Posts for: April, 2012

By Sarah J. Morris, DDS, PLLC
April 28, 2012
Category: Oral Health
Tags: CAT scans  
UnderstandingtheNewStandardinDentistryCATScans

CAT scans or Computer Assisted Tomograph scans have been around for years. However, it is quickly becoming the new standard in dentistry. The reasons are clear both literally and figuratively, as they provide our office with millions of pictures so that we can combine them together to create 3-dimensional (3-D) images. Prior to this technology, we could only image the body in 2-dimensions with x-rays (radiographs) — a technology first developed by Roentgen.

One of the best features of CAT scans and CBCT (Cone Beam Computed Tomography) scanning is that they enable us to see and experience the body from the inside. Having this ability changes (and many times) improves upon the way we diagnose. Here's how they work in very simplistic terms. Picture your favorite multi-layered cake with each layer representing an image. A three-layer cake requires just three images. For us to build a 3-D image similar to the cake, we require millions of very thin layers (images) that we put together, one on top of another, until our results, one 3-D image. And by having so many thin layers, we are best able to diagnose. For example, in our cake analogy, it is easier to determine if the cake contains finely chopped nuts, berries or other ingredients when you cut numerous very thin slices of cake to examine versus having one large chunk of cake.

It is important to note that in our office we may not recommend using this technology in all cases, as it may not be necessary for your particular diagnosis and/or treatment. While the technology can prove invaluable, it is quite expensive and a simple 2-D x-ray may provide everything we need. However, some dental specialty areas where CAT scans are currently used include:

  • Orthodontists and pediatric dentists
  • Cosmetic dentists and tooth replacement specialists (prosthodontists)
  • Oral surgeons
  • Root canal specialists (endodontists)
  • Gum specialist (periodontists)

To learn more about CAT scans and how they are used in the various specialty areas, read the Dear Doctor magazine article “CAT Scans in Dentistry.” Or you can contact us today to schedule an appointment to discuss your specific questions.


By Sarah J. Morris, DDS, PLLC
April 20, 2012
Category: Dental Procedures
QuestionsToAskBeforeGettingACrown

It is always good to be prepared before you have any dental or medical procedure. Make sure that you are informed and know what to expect to make you as comfortable as possible. We recommend that you have a list of questions with you to ask us during your consultation. If we inform you that you need a crown, consider asking any or all of the following questions:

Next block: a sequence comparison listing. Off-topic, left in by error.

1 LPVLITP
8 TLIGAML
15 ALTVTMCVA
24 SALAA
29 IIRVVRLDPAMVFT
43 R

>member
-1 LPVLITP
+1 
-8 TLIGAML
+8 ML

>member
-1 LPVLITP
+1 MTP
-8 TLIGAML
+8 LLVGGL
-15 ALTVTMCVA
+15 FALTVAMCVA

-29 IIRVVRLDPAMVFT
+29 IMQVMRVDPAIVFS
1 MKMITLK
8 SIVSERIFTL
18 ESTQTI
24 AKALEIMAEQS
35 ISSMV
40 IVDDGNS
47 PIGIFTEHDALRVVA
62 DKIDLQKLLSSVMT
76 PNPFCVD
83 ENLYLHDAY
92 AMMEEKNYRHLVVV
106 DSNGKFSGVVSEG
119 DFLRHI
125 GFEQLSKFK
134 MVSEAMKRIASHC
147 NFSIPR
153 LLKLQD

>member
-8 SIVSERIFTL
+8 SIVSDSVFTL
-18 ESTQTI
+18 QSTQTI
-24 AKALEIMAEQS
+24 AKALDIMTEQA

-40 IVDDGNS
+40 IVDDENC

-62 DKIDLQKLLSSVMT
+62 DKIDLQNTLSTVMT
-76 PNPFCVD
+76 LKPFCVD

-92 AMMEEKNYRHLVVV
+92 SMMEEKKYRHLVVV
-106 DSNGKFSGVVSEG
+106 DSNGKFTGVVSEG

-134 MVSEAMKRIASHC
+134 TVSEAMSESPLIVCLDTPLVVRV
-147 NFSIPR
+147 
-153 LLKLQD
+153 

• Am I a good candidate for a crown?
  • Can you do a computer-generated mock-up of my new smile with crowns? (This question is only applicable if the crown is for a front or visible tooth.)
  • Is there a way that I can “test-drive” my new smile and crown(s) before making them permanent?
  • How long will the entire process take from my first appointment through completion?
  • What are the risks, benefits and alternatives associated with the type of crown(s) you are recommending?
  • Is there any discomfort associated with crown procedures?
  • Will I need or receive any type of sedation when you prepare (drill) the tooth or teeth for a crown?
  • Is what you are recommending commonly done?
  • Can you show me some before and after photos of cases that you have done?
  • How much will my crown(s) cost?
  • Will my insurance cover all or a portion of the cost?
  • How long can I expect my crown(s) to last?
  • Will there be any maintenance required with my crown(s)?

To learn more about crowns, read the Dear Doctor article, “Porcelain Crowns & Veneers.” Or you can contact us today to discuss your situation and schedule a consultation.


By Sarah J. Morris, DDS, PLLC
April 12, 2012
Category: Dental Procedures
OralSedationmdashWhatYouNeedToLetYourDentistKnowFirst

When it comes to patient comfort, one of the most important developments of the 21st century has been sedation dentistry, which enables you to relax in both mind and body allowing you to focus on feeling peaceful rather than anxious. And the prescription medications we use are some of the safest on the “therapeutic index” (the scale pharmacists and health professionals use to measure the safety of medications.) However, it is critical that we are aware of any medications you are already taking and your medical health and history, so let us know all about you so that we can avoid adverse (negative) reactions. Please note that we will take a full history to gain this information prior to any treatment or sedation — our utmost concern is your safety. During this time, it is vital that you are honest and feel comfortable sharing your responses to our questions. It's also our way of getting to know you and the first stage in relieving your anxiety. We will need to know all about: